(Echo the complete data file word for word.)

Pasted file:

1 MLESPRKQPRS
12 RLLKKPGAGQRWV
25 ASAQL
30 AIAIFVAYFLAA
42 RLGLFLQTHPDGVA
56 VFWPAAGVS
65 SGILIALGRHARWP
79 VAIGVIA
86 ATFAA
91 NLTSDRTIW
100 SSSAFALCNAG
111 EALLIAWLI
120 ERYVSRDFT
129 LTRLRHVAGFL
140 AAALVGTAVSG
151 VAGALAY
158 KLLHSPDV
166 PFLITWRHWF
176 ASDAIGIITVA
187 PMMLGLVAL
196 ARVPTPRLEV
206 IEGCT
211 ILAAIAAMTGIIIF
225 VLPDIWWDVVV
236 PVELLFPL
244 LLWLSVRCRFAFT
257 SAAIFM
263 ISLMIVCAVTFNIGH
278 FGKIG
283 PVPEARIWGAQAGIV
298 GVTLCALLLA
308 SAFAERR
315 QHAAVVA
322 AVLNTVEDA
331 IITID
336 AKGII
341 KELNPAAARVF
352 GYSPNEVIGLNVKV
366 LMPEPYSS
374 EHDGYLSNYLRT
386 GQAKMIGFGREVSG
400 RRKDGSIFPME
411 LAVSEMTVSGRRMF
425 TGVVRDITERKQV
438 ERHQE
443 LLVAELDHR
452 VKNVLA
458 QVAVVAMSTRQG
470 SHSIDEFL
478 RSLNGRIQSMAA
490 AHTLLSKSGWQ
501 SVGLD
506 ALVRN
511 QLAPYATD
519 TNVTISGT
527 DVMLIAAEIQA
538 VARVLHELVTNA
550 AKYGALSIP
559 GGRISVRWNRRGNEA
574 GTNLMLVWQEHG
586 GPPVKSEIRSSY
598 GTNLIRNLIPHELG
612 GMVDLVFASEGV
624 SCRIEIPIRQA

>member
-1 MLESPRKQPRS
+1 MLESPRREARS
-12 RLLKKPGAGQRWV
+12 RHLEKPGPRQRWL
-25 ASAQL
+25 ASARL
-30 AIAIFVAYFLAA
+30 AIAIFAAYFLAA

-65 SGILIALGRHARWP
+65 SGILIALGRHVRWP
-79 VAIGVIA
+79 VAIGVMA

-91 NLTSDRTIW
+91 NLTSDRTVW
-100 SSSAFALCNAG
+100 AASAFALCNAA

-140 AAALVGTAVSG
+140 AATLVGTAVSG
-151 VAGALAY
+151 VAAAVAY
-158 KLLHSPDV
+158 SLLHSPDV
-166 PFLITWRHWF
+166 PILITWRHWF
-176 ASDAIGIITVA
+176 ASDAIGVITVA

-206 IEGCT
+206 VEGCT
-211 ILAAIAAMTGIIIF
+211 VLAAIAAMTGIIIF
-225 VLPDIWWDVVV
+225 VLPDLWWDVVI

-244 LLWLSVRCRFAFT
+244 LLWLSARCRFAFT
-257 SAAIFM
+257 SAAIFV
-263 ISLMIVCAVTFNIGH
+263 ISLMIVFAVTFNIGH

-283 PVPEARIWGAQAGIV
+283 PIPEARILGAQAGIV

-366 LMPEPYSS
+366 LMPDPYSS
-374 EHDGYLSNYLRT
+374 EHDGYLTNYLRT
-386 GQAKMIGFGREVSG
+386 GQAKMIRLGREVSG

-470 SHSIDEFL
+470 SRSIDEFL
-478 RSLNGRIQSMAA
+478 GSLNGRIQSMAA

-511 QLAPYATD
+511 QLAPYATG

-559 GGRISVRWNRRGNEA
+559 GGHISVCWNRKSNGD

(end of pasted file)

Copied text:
1 MLESPRKQPRS
12 RLLKKPGAGQRWV
25 ASAQL
30 AIAIFVAYFLAA
42 RLGLFLQTHPDGVA
56 VFWPAAGVS
65 SGILIALGRHARWP
79 VAIGVIA
86 ATFAA
91 NLTSDRTIW
100 SSSAFALCNAG
111 EALLIAWLI
120 ERYVSRDFT
129 LTRLRHVAGFL
140 AAALVGTAVSG
151 VAGALAY
158 KLLHSPDV
166 PFLITWRHWF
176 ASDAIGIITVA
187 PMMLGLVAL
196 ARVPTPRLEV
206 IEGCT
211 ILAAIAAMTGIIIF
225 VLPDIWWDVVV
236 PVELLFPL
244 LLWLSVRCRFAFT
257 SAAIFM
263 ISLMIVCAVTFNIGH
278 FGKIG
283 PVPEARIWGAQAGIV
298 GVTLCALLLA
308 SAFAERR
315 QHAAVVA
322 AVLNTVEDA
331 IITID
336 AKGII
341 KELNPAAARVF
352 GYSPNEVIGLNVKV
366 LMPEPYSS
374 EHDGYLSNYLRT
386 GQAKMIGFGREVSG
400 RRKDGSIFPME
411 LAVSEMTVSGRRMF
425 TGVVRDITERKQV
438 ERHQE
443 LLVAELDHR
452 VKNVLA
458 QVAVVAMSTRQG
470 SHSIDEFL
478 RSLNGRIQSMAA
490 AHTLLSKSGWQ
501 SVGLD
506 ALVRN
511 QLAPYATD
519 TNVTISGT
527 DVMLIAAEIQA
538 VARVLHELVTNA
550 AKYGALSIP
559 GGRISVRWNRRGNEA
574 GTNLMLVWQEHG
586 GPPVKSEIRSSY
598 GTNLIRNLIPHELG
612 GMVDLVFASEGV
624 SCRIEIPIRQA

>member
-1 MLESPRKQPRS
+1 MLESPRREARS
-12 RLLKKPGAGQRWV
+12 RHLEKPGPRQRWL
-25 ASAQL
+25 ASARL
-30 AIAIFVAYFLAA
+30 AIAIFAAYFLAA

-65 SGILIALGRHARWP
+65 SGILIALGRHVRWP
-79 VAIGVIA
+79 VAIGVMA

-91 NLTSDRTIW
+91 NLTSDRTVW
-100 SSSAFALCNAG
+100 AASAFALCNAA

-140 AAALVGTAVSG
+140 AATLVGTAVSG
-151 VAGALAY
+151 VAAAVAY
-158 KLLHSPDV
+158 SLLHSPDV
-166 PFLITWRHWF
+166 PILITWRHWF
-176 ASDAIGIITVA
+176 ASDAIGVITVA

-206 IEGCT
+206 VEGCT
-211 ILAAIAAMTGIIIF
+211 VLAAIAAMTGIIIF
-225 VLPDIWWDVVV
+225 VLPDLWWDVVI

-244 LLWLSVRCRFAFT
+244 LLWLSARCRFAFT
-257 SAAIFM
+257 SAAIFV
-263 ISLMIVCAVTFNIGH
+263 ISLMIVFAVTFNIGH

-283 PVPEARIWGAQAGIV
+283 PIPEARILGAQAGIV

-366 LMPEPYSS
+366 LMPDPYSS
-374 EHDGYLSNYLRT
+374 EHDGYLTNYLRT
-386 GQAKMIGFGREVSG
+386 GQAKMIRLGREVSG

-470 SHSIDEFL
+470 SRSIDEFL
-478 RSLNGRIQSMAA
+478 GSLNGRIQSMAA

-511 QLAPYATD
+511 QLAPYATG

-559 GGRISVRWNRRGNEA
+559 GGHISVCWNRKSNGD